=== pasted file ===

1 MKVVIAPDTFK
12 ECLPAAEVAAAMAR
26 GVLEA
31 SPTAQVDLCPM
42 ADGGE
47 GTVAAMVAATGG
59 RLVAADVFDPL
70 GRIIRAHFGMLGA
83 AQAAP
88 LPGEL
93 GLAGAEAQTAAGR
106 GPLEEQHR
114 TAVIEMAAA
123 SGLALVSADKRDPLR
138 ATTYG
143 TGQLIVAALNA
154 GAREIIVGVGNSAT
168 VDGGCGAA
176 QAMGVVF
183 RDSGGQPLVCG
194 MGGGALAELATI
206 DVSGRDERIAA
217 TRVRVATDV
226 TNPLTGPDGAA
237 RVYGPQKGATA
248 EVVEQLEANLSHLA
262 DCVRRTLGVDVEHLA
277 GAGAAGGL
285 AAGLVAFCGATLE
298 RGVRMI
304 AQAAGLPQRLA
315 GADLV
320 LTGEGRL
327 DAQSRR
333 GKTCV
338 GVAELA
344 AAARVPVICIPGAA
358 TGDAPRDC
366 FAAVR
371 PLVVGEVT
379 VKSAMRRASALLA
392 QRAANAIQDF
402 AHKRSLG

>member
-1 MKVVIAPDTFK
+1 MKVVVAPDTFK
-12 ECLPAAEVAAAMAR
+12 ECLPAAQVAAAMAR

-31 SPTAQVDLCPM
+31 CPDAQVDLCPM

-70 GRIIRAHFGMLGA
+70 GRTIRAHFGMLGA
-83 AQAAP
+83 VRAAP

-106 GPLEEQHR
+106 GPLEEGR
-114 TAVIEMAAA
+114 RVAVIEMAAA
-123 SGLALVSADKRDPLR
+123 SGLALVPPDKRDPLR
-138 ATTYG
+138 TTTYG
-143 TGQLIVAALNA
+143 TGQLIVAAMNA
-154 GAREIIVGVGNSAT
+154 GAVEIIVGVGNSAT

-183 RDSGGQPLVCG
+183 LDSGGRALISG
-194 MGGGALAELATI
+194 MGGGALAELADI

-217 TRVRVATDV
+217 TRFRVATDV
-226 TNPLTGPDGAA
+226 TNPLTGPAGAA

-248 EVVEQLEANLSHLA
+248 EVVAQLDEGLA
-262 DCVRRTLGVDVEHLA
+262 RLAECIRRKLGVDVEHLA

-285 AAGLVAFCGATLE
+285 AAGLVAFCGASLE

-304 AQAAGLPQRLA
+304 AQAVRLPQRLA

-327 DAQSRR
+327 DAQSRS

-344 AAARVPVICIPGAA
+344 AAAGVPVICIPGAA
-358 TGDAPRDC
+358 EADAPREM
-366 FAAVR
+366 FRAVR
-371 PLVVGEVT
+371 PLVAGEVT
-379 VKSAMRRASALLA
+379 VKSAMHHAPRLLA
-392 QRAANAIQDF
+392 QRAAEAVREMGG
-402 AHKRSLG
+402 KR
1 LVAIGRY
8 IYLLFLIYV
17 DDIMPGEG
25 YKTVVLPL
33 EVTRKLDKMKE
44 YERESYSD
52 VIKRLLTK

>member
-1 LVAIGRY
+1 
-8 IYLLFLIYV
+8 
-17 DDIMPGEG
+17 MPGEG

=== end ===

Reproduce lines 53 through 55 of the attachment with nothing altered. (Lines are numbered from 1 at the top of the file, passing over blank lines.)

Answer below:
-83 AQAAP
+83 VRAAP

-106 GPLEEQHR